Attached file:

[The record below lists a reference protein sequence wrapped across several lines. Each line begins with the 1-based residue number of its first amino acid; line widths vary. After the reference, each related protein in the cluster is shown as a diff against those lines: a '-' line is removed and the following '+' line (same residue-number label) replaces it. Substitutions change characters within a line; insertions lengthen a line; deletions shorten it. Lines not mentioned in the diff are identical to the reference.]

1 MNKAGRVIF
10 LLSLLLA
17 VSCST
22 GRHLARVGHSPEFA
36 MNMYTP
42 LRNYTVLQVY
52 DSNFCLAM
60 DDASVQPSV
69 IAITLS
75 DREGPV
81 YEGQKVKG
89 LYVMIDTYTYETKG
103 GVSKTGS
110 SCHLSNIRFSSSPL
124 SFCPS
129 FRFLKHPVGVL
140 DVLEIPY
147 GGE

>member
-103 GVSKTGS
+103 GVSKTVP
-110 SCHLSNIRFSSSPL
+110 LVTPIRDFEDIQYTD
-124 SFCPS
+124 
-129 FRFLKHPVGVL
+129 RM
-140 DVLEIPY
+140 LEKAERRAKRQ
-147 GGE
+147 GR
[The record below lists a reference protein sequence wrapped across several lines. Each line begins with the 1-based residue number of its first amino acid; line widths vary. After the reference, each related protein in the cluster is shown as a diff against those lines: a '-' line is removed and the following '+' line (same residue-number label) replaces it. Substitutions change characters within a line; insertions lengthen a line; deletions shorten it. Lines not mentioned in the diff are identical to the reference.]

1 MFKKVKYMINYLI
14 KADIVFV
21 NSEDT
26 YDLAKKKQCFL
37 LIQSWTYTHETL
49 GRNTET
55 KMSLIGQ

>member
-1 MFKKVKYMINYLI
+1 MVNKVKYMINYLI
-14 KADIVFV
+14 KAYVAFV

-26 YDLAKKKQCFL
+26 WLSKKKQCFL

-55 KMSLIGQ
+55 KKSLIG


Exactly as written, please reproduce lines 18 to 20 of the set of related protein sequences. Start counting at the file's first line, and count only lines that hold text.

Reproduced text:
140 DVLEIPY
147 GGE

>member